A Very Long War: From Vietnam to AfghanistanRoundup
tags: Vietnam War, war, militarism
Andrew Bacevich, a TomDispatch regular, is president of the Quincy Institute for Responsible Statecraft. His most recent book is After the Apocalypse: America’s Role in a World Transformed.
In the long and storied history of the United States Army, many young officers have served in many war zones. Few, I suspect, were as sublimely ignorant as I was in the summer of 1970 upon my arrival at Cam Ranh Bay in the Republic of Vietnam.
Granted, during the years of schooling that preceded my deployment there, I had amassed all sorts of facts, some of them at least marginally relevant to the matter at hand. Yet despite the earnest efforts of some excellent teachers, I had managed to avoid acquiring anything that could be dignified with the term education. Now, however haltingly, that began to change. A year later, when my tour of duty ended, I carried home from Vietnam the barest inkling of a question: How had this massive cockup occurred and what did it signify?
Since that question implied rendering judgment on a war in which I had (however inconsequentially) participated, it wasn’t one that I welcomed. Even so, the question dogged me. During the ensuing decades, while expending considerable effort reflecting on America’s war in Vietnam, I never quite arrived at a fully satisfactory answer. At some level, the entire episode remained incomprehensible to me.
On that score, I suspect that I was hardly alone. No doubt many members of my generation, both those who served and those who protested (or those, like several recent U.S. presidents, who contrived to remain on the sidelines), have long since arrived at fixed conclusions about Vietnam. Yet, for others of us, that war has remained genuinely baffling — a puzzle that defies solution.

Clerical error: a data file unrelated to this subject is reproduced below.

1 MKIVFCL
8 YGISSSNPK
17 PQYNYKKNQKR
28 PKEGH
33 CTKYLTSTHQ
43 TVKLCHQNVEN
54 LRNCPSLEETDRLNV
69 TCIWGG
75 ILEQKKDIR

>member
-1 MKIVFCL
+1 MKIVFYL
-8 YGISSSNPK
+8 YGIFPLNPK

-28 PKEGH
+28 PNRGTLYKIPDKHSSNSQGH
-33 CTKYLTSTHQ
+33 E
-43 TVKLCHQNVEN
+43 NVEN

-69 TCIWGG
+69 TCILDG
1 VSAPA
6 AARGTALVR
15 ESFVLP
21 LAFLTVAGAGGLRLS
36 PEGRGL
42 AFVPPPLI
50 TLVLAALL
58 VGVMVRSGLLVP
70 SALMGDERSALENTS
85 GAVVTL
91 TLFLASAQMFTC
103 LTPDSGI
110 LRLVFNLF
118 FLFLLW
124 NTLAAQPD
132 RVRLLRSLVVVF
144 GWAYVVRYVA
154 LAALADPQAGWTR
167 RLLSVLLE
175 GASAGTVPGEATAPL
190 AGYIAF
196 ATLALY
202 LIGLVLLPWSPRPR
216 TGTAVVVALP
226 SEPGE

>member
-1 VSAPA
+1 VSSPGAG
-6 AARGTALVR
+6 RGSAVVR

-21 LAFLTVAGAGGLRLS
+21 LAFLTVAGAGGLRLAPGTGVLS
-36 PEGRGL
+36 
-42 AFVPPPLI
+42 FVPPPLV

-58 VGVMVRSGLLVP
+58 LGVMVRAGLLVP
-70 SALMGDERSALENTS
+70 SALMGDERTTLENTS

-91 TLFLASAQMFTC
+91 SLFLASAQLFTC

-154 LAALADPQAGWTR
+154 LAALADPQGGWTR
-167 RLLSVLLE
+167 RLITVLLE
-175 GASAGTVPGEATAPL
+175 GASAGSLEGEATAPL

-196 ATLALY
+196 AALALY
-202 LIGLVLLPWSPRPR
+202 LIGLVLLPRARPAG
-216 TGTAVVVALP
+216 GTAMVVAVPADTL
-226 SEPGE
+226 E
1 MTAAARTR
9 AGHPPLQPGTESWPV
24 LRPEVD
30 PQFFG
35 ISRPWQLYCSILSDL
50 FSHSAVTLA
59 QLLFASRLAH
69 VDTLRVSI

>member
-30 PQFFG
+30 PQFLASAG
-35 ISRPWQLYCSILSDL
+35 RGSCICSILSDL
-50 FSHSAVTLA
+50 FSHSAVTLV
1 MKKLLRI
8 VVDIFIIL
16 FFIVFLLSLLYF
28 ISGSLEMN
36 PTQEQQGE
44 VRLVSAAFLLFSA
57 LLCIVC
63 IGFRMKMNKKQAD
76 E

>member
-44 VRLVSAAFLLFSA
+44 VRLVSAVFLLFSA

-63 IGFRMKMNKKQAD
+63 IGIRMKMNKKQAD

Déjà Vu All Over Again
In history, context is everything. Revise that context and the entire story changes, with the 1619 Project a timely but by no means unique example of that phenomenon.
For the successive administrations that took the United States to war in Vietnam, beginning with Harry Truman’s and culminating with Lyndon Johnson’s, the relevant context that justified our involvement in Southeast Asia was self-evident: the Cold War.
From the late 1940s on, the advertised purpose of basic American policy was to contain the spread of global communism. Across the ranks of the political establishment, anticommunism was tantamount to a religious obligation. For years, that alone sufficed to legitimize our military involvement in Vietnam. Whatever the immediate issue — whether supporting France against the communist Viet Minh there after World War II or midwifing an anticommunist Republic of Vietnam following the French defeat in 1954 — stopping the Red Menace rated as a national security priority of paramount importance. In Washington, just about everyone who was anyone agreed.
The actual course of events in Vietnam, however, played havoc with this interpretive framework. Once U.S. combat troops arrived in South Vietnam in 1965, while American bombers tried to pound the communist North into submission, the original rationale for the war became increasingly difficult to sustain. True, the enemy’s peasant army displayed a fondness for red flags and uniform accouterments. But so what? The threat posed to the United States itself was nonexistent.
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